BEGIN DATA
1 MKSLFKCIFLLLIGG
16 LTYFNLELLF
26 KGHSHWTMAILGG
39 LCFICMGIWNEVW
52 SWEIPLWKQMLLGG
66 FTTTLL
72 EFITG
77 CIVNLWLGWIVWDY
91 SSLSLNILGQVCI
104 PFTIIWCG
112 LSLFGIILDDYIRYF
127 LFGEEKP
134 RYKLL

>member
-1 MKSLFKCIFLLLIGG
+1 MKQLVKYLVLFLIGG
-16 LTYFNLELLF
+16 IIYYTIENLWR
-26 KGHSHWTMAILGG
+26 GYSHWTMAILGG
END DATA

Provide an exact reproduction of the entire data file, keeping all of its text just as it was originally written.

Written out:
1 MKSLFKCIFLLLIGG
16 LTYFNLELLF
26 KGHSHWTMAILGG
39 LCFICMGIWNEVW
52 SWEIPLWKQMLLGG
66 FTTTLL
72 EFITG
77 CIVNLWLGWIVWDY
91 SSLSLNILGQVCI
104 PFTIIWCG
112 LSLFGIILDDYIRYF
127 LFGEEKP
134 RYKLL

>member
-1 MKSLFKCIFLLLIGG
+1 MKQLVKYLVLFLIGG
-16 LTYFNLELLF
+16 IIYYTIENLWR
-26 KGHSHWTMAILGG
+26 GYSHWTMAILGG